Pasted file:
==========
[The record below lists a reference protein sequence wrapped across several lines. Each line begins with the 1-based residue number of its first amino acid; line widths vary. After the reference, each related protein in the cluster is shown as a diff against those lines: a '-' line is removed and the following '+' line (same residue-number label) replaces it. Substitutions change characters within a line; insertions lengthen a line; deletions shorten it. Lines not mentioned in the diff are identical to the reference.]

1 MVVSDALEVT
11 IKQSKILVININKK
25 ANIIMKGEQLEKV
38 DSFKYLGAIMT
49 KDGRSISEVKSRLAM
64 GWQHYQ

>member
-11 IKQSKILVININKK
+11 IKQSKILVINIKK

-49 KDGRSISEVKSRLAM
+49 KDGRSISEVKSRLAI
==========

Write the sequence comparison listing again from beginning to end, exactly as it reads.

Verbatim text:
[The record below lists a reference protein sequence wrapped across several lines. Each line begins with the 1-based residue number of its first amino acid; line widths vary. After the reference, each related protein in the cluster is shown as a diff against those lines: a '-' line is removed and the following '+' line (same residue-number label) replaces it. Substitutions change characters within a line; insertions lengthen a line; deletions shorten it. Lines not mentioned in the diff are identical to the reference.]

1 MVVSDALEVT
11 IKQSKILVININKK
25 ANIIMKGEQLEKV
38 DSFKYLGAIMT
49 KDGRSISEVKSRLAM
64 GWQHYQ

>member
-11 IKQSKILVININKK
+11 IKQSKILVINIKK

-49 KDGRSISEVKSRLAM
+49 KDGRSISEVKSRLAI